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This might resonate with you if you’re a technical professional: how many times have you been asked to do a piece of work (often portrayed as a ‘small’ job) which disrupts planned activities and means one of both slip or are done with compromise? A study in 2002 found that IT departments can be spending 10% of their time on unplanned work, which is 10% of work that is unbudgeted and under-resourced. The costs are hidden and the strain on workers can be significant. If you take a standard 40 hour working week (assuming that those hours are allocated to work in advance) then workers are spending an extra 4 hours a week on unplanned work! Time that could be spent in the pub 🙂 No way Jose!
It seems that this is a common problem in technical departments. I’ve experienced this a lot in my career, and it seems to be as a result of a lack of respect or courtesy. Worse still it can be because the requestor doesn’t consider the role of the technical department as crucial or important to business. But wait, if someone asks you to do something unplanned, why are they doing it? The answer, more often than not, is because non-techies view techies as problem solvers and have a gift for dealing with obscure problems of an esoteric nature. So this is a compliment, right?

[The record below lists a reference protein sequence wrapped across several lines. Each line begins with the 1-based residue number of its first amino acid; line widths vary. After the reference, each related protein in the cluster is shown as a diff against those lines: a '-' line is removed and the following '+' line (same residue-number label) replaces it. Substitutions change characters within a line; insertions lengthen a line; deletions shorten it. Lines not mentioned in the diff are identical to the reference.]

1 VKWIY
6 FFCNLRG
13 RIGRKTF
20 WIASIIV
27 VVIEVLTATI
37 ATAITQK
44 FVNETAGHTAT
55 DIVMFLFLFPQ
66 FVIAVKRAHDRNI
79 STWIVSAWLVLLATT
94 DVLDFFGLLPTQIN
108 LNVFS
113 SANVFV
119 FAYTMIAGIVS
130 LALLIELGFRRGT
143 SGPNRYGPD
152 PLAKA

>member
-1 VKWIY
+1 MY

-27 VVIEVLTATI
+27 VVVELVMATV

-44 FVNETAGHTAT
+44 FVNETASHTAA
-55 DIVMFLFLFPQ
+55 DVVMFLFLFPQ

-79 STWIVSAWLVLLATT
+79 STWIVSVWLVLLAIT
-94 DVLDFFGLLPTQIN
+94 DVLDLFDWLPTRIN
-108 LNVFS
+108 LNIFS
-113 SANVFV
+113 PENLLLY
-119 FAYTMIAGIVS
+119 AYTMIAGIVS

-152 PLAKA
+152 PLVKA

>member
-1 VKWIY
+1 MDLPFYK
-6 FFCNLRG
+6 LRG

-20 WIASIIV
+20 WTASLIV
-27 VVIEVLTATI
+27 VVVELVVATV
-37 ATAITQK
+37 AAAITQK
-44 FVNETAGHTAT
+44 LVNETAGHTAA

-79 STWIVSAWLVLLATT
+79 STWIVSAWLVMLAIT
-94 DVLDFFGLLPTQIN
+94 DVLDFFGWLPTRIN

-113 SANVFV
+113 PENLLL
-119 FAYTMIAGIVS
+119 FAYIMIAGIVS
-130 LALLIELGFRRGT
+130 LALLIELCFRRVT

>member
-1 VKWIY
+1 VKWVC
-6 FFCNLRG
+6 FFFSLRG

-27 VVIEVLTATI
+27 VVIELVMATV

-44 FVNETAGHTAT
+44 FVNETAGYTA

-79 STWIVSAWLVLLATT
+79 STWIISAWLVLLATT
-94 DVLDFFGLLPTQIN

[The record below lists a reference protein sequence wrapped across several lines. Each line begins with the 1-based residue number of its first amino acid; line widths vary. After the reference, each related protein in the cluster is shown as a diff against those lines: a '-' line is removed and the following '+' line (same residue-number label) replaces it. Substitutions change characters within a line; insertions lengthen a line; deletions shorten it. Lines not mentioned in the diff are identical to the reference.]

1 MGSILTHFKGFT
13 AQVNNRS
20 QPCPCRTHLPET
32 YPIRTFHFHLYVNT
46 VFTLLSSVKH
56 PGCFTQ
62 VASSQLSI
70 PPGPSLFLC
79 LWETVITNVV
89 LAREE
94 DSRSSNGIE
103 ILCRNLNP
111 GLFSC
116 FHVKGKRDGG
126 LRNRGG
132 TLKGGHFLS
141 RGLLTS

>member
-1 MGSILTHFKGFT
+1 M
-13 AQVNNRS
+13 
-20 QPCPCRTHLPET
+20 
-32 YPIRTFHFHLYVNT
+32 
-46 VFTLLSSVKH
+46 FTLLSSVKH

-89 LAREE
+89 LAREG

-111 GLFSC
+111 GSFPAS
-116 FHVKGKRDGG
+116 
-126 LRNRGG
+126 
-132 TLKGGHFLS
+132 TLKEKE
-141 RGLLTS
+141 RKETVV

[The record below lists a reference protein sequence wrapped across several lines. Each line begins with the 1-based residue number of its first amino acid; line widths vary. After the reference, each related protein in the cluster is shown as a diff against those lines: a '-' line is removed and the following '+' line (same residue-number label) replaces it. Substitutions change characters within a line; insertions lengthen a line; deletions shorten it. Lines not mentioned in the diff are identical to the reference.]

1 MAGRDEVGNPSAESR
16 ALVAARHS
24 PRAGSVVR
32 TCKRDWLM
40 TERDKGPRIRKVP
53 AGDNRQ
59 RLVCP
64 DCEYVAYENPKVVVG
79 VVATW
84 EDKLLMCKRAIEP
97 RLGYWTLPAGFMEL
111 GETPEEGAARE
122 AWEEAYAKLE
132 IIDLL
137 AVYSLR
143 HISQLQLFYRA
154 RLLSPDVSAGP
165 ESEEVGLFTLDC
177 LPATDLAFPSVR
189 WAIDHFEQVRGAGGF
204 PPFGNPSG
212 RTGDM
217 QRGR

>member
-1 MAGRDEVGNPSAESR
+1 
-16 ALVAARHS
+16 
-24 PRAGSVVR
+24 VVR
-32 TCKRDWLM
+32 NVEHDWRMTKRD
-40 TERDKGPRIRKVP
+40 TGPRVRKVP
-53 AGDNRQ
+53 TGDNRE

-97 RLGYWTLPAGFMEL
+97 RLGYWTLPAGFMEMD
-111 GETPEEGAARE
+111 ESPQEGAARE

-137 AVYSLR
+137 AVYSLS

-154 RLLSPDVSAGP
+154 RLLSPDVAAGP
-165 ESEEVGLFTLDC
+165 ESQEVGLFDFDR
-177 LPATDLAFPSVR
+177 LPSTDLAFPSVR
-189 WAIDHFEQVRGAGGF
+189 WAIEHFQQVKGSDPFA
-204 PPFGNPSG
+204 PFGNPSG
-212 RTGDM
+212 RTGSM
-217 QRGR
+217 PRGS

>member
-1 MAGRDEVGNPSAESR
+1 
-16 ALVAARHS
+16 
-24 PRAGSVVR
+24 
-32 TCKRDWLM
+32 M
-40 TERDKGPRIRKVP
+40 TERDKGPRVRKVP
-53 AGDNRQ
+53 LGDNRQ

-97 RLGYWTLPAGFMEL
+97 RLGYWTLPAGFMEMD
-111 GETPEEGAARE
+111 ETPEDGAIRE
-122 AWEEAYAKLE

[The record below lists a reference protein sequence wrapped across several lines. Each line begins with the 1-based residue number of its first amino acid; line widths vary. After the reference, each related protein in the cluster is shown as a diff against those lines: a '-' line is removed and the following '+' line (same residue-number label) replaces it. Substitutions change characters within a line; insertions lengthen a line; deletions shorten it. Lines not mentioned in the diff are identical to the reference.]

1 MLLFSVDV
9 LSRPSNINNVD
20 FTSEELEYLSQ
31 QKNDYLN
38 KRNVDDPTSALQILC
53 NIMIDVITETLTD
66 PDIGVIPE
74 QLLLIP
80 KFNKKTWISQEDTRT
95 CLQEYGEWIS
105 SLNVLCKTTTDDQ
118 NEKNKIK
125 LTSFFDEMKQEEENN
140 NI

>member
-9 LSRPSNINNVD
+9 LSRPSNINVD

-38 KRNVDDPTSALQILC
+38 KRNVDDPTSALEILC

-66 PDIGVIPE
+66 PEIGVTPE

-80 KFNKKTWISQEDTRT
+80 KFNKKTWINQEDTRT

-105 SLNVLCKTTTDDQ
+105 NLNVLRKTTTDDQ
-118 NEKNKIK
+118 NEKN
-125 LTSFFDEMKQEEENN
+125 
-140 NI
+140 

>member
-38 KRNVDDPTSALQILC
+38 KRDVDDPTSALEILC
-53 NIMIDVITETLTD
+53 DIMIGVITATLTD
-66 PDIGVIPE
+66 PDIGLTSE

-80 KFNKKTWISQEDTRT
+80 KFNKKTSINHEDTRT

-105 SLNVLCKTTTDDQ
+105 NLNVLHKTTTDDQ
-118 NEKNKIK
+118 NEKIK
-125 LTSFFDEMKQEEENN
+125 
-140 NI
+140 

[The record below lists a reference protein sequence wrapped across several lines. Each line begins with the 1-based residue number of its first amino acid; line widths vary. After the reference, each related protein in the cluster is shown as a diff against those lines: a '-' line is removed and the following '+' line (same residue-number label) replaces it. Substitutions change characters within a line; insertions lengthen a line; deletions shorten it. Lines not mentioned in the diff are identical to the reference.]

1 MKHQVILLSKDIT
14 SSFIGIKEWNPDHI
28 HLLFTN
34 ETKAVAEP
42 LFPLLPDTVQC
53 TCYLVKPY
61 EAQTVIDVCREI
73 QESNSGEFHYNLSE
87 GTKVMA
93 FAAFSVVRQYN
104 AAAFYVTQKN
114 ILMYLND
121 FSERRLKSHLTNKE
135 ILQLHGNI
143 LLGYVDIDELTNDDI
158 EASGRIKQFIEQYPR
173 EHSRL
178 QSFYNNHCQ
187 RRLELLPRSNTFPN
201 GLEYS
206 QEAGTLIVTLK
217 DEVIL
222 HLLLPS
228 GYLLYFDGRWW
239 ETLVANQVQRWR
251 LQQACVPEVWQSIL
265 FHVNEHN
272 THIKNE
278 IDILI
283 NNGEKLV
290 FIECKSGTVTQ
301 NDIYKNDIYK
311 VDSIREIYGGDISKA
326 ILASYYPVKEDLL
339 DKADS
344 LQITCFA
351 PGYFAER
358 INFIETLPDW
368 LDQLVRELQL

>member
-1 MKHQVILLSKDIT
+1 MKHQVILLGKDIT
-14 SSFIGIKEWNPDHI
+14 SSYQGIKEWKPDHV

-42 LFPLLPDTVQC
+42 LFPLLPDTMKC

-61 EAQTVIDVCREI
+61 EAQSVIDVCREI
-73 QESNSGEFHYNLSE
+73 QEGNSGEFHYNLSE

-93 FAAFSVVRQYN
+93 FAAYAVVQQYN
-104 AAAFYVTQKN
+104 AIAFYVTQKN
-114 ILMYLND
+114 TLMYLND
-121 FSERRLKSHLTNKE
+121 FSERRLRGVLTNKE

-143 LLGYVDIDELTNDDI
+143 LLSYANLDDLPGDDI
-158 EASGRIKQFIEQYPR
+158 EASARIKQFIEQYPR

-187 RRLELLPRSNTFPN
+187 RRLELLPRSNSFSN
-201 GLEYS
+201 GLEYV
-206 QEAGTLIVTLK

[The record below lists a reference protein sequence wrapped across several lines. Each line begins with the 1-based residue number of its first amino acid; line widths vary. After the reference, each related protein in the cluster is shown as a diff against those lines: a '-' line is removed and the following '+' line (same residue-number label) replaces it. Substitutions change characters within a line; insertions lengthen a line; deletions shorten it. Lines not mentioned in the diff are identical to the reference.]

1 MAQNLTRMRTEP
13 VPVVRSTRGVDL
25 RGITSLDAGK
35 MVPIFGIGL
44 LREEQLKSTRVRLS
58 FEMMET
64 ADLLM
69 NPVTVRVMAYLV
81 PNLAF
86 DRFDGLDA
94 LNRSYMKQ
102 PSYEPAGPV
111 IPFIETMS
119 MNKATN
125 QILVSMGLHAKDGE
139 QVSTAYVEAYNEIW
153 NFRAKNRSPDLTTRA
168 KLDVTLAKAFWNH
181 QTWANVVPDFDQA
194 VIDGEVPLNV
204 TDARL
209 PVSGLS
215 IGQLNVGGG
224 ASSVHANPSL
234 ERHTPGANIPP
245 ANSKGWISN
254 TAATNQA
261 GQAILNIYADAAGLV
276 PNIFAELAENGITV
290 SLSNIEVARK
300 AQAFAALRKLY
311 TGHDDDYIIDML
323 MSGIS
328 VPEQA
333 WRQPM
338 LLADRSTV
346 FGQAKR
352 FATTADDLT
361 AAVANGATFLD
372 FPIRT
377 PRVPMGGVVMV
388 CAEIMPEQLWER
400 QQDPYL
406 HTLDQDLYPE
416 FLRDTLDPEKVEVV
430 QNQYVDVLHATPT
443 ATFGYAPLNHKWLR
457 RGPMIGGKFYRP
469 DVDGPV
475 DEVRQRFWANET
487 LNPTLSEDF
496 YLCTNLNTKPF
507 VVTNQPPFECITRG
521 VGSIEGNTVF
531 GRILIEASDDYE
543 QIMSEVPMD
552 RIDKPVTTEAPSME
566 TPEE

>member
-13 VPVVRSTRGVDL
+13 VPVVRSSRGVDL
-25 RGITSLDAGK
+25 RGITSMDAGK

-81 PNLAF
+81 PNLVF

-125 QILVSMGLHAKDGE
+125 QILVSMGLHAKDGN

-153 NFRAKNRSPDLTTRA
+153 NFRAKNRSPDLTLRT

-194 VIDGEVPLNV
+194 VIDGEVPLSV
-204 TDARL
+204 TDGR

Whether its a compliment or sheer lack of respect, it happens. What does a committed and professional technician do in these circumstances?
It’s common for the requested activity to be absorbed into the work stack. It’s also common for it to be pushed back outright. But a coping mechanism I’ve found to be successful is to respond in a matter-of-fact way, which is helpful to both sides of the request. If a sales guy came to me and asked me to ‘do him a favour’, if I couldn’t absorb it with free time I would lay out the other work I had to do that day and ask him how these work items should be prioritised, plus ask him to help approach the recipient of work I had otherwise agreed, should I feel that appropriate (it’s a judgment call I can only make). It’s amazing how many times this has resulted in the request being withdrawn, plus an apology received. Although in most cases like this I have helped the would-be usurper by suggesting alternative colleagues who might have free time, or a potential alternative means of achieving the same outcome.
This isn’t rocket science. It’s a way of helping others understand that our work is important and part of the organizational machinery, but that we’re not unhelpful or beligerant.
Most importantly, technical professionals must realize that unplanned work can cost an organization significantly and that it should be practically avoided, but not aggressively!